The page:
Stogy, pitman and HEMI32 like this.
  19. jimmy six
    Joined: Mar 21, 2006
    Posts: 4,563

    jimmy six

    When I moved to Fountain Valley in 1971, Roy was one of my neighbors. I'm glad we became friends and I went to his Santa Ana shop many times especially when he was running his Firebird. I became friends with all 3 of his children as they all shared his interest in the automotive fraternity in one way or another.
    He was one of the SoCal pioneers who had the respect of all of his peers. He will be missed......JD
    kidcampbell71, HEMI32 and Stogy like this.
  20. 392
    Joined: Feb 27, 2007
    Posts: 897


    Amazing life and one hell of a innovator.
    48fordnut likes this.
  21. oj
    Joined: Jul 27, 2008
    Posts: 6,111


    Another has crossed the Finish Line, RIP, it was a good trip.
    Stogy likes this.
  22. [​IMG]

    We were very sad to hear about Roy's passing. He was always hospitable whenever we visited him at his shop. This pic is from June 2014 R.I.P. Roy

    Sent from my iPad using The H.A.M.B. mobile app
  23. Cyclone Kevin
    Joined: Apr 15, 2002
    Posts: 3,898

    Cyclone Kevin
    Alliance Vendor

    Sad to read this, Dale (Weedetr) Caulfield alerted me with this news as we were just talking about Roy the other day.

    If you were a young guy growing up 70’s- 80’s you’d know about a few key places. Pete & Jake’s, Beverly Hills Hot Rod Shop-owned then by Jim DeFrank and Andy Cohen=they had a great frame jig that Dave “Dessert Head” Gorges has owned for 30 yrs, and the key to this whole deal Roy (Deuce Facory) Fjastad.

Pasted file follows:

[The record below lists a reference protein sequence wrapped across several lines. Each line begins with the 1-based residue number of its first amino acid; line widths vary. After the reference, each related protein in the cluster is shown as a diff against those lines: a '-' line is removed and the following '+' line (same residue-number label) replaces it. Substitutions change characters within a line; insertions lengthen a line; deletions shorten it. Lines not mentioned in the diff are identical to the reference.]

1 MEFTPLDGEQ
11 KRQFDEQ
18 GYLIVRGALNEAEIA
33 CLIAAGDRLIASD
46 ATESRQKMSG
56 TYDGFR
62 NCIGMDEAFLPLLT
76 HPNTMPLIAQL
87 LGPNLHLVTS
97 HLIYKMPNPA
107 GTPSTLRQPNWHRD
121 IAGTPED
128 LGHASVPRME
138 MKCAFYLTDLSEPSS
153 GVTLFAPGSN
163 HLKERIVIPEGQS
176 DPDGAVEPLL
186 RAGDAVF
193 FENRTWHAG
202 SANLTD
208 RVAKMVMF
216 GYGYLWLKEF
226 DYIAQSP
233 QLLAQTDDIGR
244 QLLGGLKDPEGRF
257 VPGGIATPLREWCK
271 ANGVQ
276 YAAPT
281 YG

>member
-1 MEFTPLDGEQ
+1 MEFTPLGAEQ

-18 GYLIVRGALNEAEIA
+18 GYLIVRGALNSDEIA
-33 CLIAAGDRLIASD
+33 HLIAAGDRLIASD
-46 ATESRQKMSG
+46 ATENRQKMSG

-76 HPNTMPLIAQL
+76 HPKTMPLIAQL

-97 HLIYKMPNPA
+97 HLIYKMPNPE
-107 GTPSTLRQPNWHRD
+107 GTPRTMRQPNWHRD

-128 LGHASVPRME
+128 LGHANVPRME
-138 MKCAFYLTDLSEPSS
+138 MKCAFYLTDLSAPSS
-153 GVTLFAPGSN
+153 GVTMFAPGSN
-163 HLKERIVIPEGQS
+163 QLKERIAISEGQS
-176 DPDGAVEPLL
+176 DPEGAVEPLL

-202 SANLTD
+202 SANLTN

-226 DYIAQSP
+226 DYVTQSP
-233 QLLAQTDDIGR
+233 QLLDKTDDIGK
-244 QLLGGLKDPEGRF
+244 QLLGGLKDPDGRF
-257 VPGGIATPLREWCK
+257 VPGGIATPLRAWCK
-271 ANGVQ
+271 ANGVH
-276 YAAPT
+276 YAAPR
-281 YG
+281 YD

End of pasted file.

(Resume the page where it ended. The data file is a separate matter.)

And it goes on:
Without Roy and his vision, there wouldn’t have been quite the resurgence in Hot Rods as Roy made-stamped some nice 32 rails. He also bought raw stampings from P&J’s and did his own 4-bars with stainless batwings and many other components.

    Lucky to have made his aquaintance and met his whole family doing business on occasion.
    Watched his lakes activity both dry & salt and am glad to know him.
    R.I.P. Roy.
    kidcampbell71, Stogy and HEMI32 like this.
    Joined: Jul 20, 2006
    Posts: 1,819


    RIP Roy. We lost another great one.
  25. My involvement with him was all SPE. Very few cars in the 70's and 80's didn't have parts that he pioneered on them. Does anybody remember when he sold that to Cox?
  26. Mr48chev
    Joined: Dec 28, 2007
    Posts: 25,415


    May he rest in peace. I remember the excitement and maybe a bit of controversy when he first came out with his deuce rails.
  27. Roy got into the "Two Club" in 1989 ...

    Bonneville 200 MPH CLUB logo.png
    Roy Fjastad 200 MPH Club - 1989.JPG
    Roy Fjastad's #232 B-Alt Firebird at Bonneville 1989  (by Todd Olson).jpg
  28. Stovebolt
    Joined: May 2, 2001
    Posts: 3,256


    RIP Roy.

    #232 also set records in Australia and back at Bonneville under Australian ownership.

    A testament to his building and tuning skills.
    Stogy and HEMI32 like this.
  29. 48fordnut
    Joined: Nov 4, 2005
    Posts: 3,599


    Such a loss of a Icon. RIP.